Bob Ippolito (whose blog is currently down) refactored the PyObjC disutils recipe (the setup.py script) such that it uses his py2app to automatically package the build product of PyObjC into multiple Mac OS X packages contained in a single mpkg. End result; you can easily install PyObjC and you can select a subset of the packages to install, as well.
py2app also performs dependency analysis such that the resulting product (not just a package) includes all of the dependencies required by the project.
And it does this automatically for any python project that uses disutils for packaging (which any modern python package should).
I dropped a current build of PyObjC and a new build of the Python Readline support for Mac OS X onto my .mac file download page.
I just finished Digital Fortress by Dan Brown. Same guy who wrote Da Vinci Code.
The book is a techno-thriller set in the NSA and centered around cryptography.
It sucks. Awful. Barely good enough to light a charcoal grill.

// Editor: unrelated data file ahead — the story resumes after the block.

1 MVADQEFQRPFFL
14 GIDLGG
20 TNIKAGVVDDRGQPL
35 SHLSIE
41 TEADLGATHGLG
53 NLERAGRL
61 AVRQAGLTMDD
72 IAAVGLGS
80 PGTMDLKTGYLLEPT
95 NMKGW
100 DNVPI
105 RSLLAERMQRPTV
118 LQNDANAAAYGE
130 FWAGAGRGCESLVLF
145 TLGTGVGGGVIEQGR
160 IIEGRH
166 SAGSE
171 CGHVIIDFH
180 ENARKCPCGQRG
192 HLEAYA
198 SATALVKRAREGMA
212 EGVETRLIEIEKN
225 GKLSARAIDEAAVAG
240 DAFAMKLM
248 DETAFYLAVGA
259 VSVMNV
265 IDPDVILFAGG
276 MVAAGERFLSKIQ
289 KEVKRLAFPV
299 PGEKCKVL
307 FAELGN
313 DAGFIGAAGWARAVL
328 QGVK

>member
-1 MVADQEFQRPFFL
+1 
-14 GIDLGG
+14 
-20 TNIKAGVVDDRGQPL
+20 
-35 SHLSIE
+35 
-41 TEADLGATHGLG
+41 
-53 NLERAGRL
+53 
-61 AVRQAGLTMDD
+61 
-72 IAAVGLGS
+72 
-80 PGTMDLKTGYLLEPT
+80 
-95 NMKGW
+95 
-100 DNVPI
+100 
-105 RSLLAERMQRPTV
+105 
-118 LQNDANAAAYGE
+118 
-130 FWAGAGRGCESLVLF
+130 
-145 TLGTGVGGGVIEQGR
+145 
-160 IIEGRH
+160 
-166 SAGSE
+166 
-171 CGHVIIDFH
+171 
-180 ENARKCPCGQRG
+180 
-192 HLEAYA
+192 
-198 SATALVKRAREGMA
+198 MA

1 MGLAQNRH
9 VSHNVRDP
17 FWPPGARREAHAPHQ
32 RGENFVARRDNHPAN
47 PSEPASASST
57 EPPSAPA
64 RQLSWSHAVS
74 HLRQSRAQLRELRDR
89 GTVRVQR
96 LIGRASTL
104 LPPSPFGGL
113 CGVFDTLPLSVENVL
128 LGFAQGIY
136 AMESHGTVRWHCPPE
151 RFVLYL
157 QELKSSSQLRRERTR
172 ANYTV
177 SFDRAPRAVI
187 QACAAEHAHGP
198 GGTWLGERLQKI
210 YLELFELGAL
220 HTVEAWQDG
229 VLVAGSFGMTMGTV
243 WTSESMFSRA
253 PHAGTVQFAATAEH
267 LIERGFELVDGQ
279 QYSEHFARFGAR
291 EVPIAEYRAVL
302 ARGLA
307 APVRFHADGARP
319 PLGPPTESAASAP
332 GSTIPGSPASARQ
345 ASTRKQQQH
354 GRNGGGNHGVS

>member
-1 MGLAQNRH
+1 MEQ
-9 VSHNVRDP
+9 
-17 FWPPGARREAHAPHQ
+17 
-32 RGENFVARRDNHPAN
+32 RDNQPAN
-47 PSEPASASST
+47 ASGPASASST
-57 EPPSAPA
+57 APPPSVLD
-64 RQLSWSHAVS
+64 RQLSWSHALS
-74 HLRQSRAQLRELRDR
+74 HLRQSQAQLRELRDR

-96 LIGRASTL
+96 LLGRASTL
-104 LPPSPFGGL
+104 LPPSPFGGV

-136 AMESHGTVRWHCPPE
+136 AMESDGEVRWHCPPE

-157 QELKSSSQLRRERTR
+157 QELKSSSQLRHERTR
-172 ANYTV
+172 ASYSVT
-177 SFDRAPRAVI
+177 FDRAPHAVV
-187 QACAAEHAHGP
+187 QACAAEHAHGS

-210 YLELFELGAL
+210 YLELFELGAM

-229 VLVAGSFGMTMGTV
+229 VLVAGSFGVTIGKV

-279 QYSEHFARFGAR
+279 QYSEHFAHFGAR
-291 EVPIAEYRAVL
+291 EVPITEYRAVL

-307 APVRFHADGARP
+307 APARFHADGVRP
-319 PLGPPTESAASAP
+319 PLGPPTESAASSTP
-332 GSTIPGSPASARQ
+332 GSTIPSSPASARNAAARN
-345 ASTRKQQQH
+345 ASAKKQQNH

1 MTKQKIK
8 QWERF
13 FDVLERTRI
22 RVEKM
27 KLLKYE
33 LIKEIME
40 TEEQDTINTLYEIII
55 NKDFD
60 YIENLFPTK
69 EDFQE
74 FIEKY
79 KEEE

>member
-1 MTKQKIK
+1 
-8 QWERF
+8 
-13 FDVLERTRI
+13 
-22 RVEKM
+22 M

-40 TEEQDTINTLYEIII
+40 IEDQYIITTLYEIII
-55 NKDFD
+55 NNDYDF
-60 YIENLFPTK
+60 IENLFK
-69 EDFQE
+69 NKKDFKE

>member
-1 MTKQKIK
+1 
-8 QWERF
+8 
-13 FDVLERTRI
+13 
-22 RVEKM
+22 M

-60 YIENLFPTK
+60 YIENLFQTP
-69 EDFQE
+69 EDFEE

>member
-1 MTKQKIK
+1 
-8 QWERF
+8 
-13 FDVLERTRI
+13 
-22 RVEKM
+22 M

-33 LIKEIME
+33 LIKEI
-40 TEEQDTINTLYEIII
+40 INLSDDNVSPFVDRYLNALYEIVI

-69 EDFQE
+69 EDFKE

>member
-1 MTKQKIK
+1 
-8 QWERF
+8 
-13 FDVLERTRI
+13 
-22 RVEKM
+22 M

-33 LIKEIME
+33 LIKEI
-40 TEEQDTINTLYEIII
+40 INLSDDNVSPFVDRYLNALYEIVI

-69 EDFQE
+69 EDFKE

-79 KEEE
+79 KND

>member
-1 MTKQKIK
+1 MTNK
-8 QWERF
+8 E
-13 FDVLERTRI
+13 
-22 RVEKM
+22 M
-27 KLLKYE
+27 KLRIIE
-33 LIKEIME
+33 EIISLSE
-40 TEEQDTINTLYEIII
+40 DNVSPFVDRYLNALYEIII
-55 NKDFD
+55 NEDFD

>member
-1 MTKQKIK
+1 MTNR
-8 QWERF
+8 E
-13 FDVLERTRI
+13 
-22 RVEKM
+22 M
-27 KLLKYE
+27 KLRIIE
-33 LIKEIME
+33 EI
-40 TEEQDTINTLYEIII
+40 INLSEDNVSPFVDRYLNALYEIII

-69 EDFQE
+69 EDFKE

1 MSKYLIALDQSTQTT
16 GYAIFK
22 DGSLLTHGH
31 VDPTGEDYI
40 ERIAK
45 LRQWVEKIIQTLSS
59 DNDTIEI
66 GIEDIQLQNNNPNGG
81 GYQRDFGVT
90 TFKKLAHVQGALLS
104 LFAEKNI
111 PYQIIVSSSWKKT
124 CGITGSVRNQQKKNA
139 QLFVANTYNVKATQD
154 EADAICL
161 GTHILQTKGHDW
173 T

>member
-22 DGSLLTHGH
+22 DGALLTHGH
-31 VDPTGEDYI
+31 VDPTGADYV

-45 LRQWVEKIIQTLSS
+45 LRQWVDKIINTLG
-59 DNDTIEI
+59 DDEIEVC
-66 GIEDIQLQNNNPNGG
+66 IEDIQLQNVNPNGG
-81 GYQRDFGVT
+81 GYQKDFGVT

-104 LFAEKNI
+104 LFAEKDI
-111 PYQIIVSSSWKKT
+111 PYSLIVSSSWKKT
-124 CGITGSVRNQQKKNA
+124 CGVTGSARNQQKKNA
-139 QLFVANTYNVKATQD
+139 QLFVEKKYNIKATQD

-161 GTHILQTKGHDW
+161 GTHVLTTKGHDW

What kills it isn't the writing or, even, the story line, but the technical details surrounding the NSA, cryptography, computer security, and related technology.
I like techno-thrillers (along with many other genres) and can overlook the occasional bit of techno-stupidity in an otherwise well told tale.
Digital Fortress is just too technically moronic. In particular, the stupidity is at the center of the plot.
How stupid? Passwords in the NSA are only 5 letters... and never have spaces in them but are still super-secure. The NSA uses FTP as a secure means of transferring files. The NSA uses wireless keyboards and allows employees to come and go with equipment at will. Random computer viruses will infect custom system architectures and OSes that exist nowhere else in the world. All of this while portraying the NSA as the most advanced computing center in the world. It was so poorly done that even my Mom saw through it (she is not technically inclined).
Sadly, one of the key characters within plot is an expert in romance languages and that particular angle is played well within the book. But not well enough to overcome the rest of it.
Don't waste your time on this book.